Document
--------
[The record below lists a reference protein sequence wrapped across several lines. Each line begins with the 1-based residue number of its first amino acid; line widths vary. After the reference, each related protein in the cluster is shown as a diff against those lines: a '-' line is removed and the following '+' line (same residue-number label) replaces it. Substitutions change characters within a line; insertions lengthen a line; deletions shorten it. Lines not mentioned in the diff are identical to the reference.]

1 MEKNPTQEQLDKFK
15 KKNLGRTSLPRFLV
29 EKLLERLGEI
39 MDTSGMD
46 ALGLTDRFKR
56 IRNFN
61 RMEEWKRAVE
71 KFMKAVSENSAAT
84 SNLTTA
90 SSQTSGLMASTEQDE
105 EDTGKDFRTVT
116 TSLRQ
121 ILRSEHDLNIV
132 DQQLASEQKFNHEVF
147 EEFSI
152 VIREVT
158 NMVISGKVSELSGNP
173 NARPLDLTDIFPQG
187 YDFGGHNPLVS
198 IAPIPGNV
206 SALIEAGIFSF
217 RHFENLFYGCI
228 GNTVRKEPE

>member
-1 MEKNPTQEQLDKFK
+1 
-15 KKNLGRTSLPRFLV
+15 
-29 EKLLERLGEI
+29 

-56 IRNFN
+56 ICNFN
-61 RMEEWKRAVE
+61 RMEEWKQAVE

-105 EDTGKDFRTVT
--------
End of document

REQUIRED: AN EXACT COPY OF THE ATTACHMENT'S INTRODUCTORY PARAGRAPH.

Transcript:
[The record below lists a reference protein sequence wrapped across several lines. Each line begins with the 1-based residue number of its first amino acid; line widths vary. After the reference, each related protein in the cluster is shown as a diff against those lines: a '-' line is removed and the following '+' line (same residue-number label) replaces it. Substitutions change characters within a line; insertions lengthen a line; deletions shorten it. Lines not mentioned in the diff are identical to the reference.]